As The National Museum of the Royal Navy opens a major exhibition to commemorate the largest naval battle in history, the Battle of Jutland: ‘36 Hours: Jutland 1916, The Battle That Won The War’, Broadway Remembers Yeoman of Signals William George Crump who served on HMS Marlborough during the infamous battle.
On 31st May and 1st June 1916, HMS Marlborough was engaged in the battle off the mainland of Denmark. The Marlborough was hit by a torpedo in the diesel engine room but was able to retaliate before being towed back into port. Two men were killed and two were injured. After the battle William Crump was transferred to HMS Revenge and he continued to serve with the Royal Navy until his death, aged 32, in March 1919.
Undated photograph of Marlborough (Wikipedia)
The exhibition at The National Museum of the Royal Navy in Portsmouth is the most comprehensive exhibition ever staged on the Battle of Jutland and highlights the major role of the Royal Navy in winning the First World War.
On 23rd April a new memorial to the Worcestershire Yeomanry, commemorating the Centenary of the Battles of Qatia and Oghratina, was unveiled in Cripplegate Park, Worcester. The new memorial was created by sculptor and mosaic artist Victoria Harrison.
The Battles of Qatia and Oghratina saw the loss of 9 officers and 101 other ranks including Trooper 2414 Francis ‘Frank’ Folkes of Broadway who was killed in action at Qatia on 23rd April 1916. Born in Broadway in 1889, Frank worked as a butcher’s apprentice before joining the Worcestershire Yeomanry following the outbreak of the First World War. Frank was initially declared as missing in action after the battle at Qatia east of the Suez Canal, on Easter Sunday 1916 and 9 months later was declared as killed in action that day.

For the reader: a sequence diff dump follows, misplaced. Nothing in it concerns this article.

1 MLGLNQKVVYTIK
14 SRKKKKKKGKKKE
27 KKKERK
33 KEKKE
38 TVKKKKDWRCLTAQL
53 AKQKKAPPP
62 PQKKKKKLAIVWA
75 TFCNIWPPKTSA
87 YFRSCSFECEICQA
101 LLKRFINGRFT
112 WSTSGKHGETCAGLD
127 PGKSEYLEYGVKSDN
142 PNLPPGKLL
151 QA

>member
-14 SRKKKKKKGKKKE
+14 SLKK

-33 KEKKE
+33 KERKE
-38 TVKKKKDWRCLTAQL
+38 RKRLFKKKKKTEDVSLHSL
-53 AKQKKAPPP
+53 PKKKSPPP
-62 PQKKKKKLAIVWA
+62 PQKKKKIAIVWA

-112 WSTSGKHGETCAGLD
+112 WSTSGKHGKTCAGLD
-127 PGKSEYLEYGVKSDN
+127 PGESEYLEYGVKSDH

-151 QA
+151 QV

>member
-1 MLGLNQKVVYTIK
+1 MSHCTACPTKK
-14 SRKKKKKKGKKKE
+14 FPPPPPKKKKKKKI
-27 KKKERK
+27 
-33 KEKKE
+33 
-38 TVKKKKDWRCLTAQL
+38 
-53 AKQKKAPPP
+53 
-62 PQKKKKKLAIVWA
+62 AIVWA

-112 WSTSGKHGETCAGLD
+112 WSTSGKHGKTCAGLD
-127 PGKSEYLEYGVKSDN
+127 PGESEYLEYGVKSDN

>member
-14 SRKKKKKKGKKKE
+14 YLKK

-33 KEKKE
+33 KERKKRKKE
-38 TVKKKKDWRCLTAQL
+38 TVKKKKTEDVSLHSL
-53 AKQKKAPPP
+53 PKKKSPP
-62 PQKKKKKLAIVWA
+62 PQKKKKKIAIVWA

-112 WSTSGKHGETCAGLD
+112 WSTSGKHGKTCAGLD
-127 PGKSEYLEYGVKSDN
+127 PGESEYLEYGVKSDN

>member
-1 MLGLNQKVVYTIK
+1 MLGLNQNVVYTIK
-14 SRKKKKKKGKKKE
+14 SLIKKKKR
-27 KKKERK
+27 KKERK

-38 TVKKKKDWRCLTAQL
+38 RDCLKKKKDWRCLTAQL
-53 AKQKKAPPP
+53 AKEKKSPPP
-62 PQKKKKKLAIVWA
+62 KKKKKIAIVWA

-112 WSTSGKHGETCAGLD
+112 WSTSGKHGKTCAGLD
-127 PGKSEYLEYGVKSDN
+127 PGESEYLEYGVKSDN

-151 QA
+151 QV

Frank Folkes is commemorated on the Broadway War Memorial, the memorial board in Broadway First School where he was a pupil and on the Jerusalem Memorial. Fellow villager Sidney Halford served with Frank and was taken prisoner at Qatia. Sidney returned home to Broadway at the end of the war following his release from prison.
For more information about the memorial and the Worcestershire Yeomanry visit www.ww1worcestershire.co.uk. ‘Broadway Remembers’ ISBN 978-0-9929881-0-1 includes a biography and photo of Frank Folkes (1889-1916).
Second son of Archibald Robert Hewitt, 6th Viscount and Viscountess Lifford, of Austin House, Broadway and Hill House, Lyndhurst, Hampshire, Captain Archibald Hewitt DSO was killed in action, aged 32, on 25th April 1915.
Archibald served with the 1st Battalion East Surrey Regiment. He received his commission in 1902 and became lieutenant in 1904 and captain in 1910 and adjutant the following year. He was awarded the DSO in August 1914 at Le Cateau during the retreat of Mons for “moving out of the trenches during heavy shell fire, and bringing back men who were dribbling to the rear.” He was reported as wounded on 17th September but soon after returned to the firing line and was twice mentioned in despatches in October and November 2014.
Archibald is commemorated on the Ypres (Menin Gate) Memorial (panel 34).
Austin House, Broadway, Worcestershire